Laura Gonzalez


22 Nov 2016

Today will be different by Maria Semple**


Reading dates: 07 – 18 November 2016

I was so looking forward to this book. I loved Maria Semple’s previous one and I think there are not enough comic writers around. I still like her style and rhythm very much but this book does not cut it. For me, it is not what everyone says about the similarities (parallels in fact) between Today Will be Different and Where’d You Go, Bernadette?. The book starts ok, a bit predictable, but soon enough I got into its spiralling, hysterical whirlwind. It became very interesting narratively. The resolution is appalling, though, an absolute cope out, nothing given. Here’s a potentially brilliant book that feels like it has come up against a deadline so it is finished quickly and negligently. That, I cannot forgive. I don’t think a writer should tell a story that they cannot finish.

Posted in Blog, Book Reviews, Reading

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About Me

I am an artist and writer. My recent practice performance, film, dance, photography and text, and my work has been performed, exhibited and published in many venues in Europe and the US. I have spoken at numerous conferences and events, including the Museum for the Fashion Institute of Technology in New York, the Medical Museum in Copenhagen, College Arts Association and the Association for the Psychoanalysis of Culture and Society. When I am not following Freud, Lacan and Marx’s footsteps with my camera or creating performance works as part of my Athenaeum Research Fellowship at the Royal Conservatoire of Scotland, I teach postgraduate students at Transart Institute.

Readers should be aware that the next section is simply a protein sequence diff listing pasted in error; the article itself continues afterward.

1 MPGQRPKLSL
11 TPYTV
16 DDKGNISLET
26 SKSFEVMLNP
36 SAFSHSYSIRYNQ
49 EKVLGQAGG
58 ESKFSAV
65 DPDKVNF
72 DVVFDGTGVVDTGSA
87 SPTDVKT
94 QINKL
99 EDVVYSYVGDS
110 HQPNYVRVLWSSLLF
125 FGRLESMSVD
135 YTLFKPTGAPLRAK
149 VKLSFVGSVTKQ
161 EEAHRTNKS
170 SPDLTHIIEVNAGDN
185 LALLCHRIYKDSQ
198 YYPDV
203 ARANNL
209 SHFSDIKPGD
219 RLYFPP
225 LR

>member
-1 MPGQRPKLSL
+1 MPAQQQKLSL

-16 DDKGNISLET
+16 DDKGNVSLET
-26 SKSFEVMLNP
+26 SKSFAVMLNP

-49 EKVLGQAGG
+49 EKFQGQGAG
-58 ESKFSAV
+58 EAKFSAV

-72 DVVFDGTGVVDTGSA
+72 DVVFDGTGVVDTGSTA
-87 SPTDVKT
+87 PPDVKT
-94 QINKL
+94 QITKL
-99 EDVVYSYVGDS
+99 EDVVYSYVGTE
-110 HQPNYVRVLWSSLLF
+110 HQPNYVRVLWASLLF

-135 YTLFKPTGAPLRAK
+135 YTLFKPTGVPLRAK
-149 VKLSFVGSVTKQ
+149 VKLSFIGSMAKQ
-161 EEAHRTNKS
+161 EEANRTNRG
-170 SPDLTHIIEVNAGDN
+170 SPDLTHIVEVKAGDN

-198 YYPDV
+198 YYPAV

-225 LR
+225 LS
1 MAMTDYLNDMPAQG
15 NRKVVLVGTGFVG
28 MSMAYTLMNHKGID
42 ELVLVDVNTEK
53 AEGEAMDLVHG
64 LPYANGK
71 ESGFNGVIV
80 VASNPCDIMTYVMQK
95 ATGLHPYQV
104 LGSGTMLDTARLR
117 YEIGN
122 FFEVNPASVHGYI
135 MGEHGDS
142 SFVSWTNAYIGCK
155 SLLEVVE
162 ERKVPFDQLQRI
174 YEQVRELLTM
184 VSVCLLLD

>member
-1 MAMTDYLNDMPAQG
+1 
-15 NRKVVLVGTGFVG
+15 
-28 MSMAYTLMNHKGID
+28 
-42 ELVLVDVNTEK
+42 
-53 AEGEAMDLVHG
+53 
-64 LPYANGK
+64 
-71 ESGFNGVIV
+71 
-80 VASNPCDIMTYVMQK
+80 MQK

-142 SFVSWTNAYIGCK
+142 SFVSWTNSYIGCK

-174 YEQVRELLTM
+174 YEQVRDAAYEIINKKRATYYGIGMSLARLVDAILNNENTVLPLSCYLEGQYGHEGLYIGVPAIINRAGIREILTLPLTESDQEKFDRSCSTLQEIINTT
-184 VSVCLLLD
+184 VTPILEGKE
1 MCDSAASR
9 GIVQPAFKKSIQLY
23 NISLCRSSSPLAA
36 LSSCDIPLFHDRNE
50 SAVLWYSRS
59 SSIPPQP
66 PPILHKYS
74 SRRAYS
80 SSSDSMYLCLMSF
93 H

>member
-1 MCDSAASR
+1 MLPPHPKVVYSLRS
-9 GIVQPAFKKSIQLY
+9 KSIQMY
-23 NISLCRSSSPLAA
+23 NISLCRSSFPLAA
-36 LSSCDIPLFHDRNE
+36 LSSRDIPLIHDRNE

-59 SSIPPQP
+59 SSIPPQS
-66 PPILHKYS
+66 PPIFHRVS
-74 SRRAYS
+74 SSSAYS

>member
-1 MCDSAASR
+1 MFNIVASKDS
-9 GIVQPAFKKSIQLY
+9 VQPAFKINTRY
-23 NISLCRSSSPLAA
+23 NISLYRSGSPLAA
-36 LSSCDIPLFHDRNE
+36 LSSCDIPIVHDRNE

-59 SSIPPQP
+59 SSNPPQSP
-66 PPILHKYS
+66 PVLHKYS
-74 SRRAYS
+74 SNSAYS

I am currently immersed in an interdisciplinary project exploring knowledge and the body of the hysteric. In 2013, together with Child and Adolescent Mental Health practitioner Frances Davies, I co-edited the book ‘Madness, Women and the Power of Art’, to which I contributed a work authored with Eleanor Bowen. My book ‘Make Me Yours: How Art Seduces’ was published by Cambridge Scholars in 2016. In this text, investigates psychoanalytic approaches to making and understanding objects of seduction, including an examination of parallels between artistic and analytic practices, a study of Manolo Blahnik’s shoes as objects of desire, a disturbing encounter with Marcel Duchamp’s last work, and the creation of a psychoanalytically inspired Discourse of the Artefact, a framework enabling the circulation of questions and answers through a relational approach to artworks.